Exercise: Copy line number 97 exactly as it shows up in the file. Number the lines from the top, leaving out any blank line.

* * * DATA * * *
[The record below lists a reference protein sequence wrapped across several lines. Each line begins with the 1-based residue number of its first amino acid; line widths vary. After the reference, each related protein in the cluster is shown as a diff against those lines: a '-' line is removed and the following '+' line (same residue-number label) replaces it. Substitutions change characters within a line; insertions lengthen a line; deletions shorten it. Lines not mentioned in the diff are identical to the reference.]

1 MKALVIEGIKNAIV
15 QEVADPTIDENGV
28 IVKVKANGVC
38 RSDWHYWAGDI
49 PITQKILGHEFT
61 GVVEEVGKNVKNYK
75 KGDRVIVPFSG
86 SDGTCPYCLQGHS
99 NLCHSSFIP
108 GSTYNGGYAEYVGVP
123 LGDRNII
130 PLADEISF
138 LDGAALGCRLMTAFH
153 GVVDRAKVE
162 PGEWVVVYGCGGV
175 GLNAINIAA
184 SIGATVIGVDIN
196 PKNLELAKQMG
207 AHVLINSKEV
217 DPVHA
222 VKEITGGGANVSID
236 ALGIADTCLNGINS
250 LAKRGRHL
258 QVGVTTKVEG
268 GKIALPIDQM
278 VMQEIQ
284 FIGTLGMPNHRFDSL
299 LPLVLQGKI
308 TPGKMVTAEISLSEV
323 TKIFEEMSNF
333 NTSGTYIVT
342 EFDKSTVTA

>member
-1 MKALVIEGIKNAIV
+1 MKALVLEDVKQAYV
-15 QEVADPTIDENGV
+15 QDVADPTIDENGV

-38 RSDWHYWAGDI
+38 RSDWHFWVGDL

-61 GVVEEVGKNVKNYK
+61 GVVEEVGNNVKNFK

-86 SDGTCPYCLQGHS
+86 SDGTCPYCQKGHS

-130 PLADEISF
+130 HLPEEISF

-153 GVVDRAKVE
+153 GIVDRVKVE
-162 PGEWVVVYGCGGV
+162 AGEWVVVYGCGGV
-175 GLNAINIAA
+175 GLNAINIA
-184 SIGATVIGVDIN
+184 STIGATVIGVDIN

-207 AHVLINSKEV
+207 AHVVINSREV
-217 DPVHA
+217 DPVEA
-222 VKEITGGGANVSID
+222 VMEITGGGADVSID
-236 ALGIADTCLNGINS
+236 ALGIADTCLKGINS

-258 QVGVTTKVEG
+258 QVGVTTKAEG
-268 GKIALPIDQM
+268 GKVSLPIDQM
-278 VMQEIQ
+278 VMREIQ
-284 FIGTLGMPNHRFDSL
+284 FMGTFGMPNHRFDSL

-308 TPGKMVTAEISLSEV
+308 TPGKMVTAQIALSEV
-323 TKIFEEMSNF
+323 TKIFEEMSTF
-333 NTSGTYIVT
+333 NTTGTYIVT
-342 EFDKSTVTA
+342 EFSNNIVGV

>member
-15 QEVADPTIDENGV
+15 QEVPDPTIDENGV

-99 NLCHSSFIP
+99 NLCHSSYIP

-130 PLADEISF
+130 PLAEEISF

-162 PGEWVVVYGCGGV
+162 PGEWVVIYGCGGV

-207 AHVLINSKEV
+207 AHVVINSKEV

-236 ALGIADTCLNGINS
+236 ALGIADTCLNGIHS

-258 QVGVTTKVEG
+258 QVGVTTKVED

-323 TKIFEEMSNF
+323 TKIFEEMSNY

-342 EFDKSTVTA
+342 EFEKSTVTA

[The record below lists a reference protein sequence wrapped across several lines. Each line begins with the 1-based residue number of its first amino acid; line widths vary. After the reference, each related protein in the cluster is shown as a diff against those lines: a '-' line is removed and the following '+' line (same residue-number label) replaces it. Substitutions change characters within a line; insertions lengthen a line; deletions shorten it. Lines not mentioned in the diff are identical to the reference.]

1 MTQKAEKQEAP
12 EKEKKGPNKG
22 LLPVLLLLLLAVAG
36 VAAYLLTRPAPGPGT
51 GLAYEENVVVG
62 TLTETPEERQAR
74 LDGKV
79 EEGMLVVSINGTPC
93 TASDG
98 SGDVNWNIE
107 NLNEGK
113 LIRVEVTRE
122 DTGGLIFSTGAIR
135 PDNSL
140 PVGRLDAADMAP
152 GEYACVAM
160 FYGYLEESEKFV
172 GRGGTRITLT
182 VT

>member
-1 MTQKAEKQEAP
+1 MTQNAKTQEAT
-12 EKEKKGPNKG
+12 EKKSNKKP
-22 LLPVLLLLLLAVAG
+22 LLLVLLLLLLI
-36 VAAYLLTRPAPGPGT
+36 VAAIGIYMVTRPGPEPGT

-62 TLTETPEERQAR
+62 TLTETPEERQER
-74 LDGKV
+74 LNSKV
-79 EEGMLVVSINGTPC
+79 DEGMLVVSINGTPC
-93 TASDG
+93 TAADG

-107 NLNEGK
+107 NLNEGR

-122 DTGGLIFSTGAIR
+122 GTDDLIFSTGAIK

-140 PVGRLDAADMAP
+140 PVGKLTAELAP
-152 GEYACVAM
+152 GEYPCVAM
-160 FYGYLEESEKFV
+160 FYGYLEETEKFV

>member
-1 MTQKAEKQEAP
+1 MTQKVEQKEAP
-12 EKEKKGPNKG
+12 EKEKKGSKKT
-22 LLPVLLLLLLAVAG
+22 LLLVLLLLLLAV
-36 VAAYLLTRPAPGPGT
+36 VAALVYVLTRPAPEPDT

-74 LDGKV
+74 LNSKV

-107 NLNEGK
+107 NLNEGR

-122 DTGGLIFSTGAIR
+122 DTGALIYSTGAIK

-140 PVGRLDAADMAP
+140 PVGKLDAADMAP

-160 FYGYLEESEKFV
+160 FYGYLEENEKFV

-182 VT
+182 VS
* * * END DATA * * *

+342 EFEKSTVTA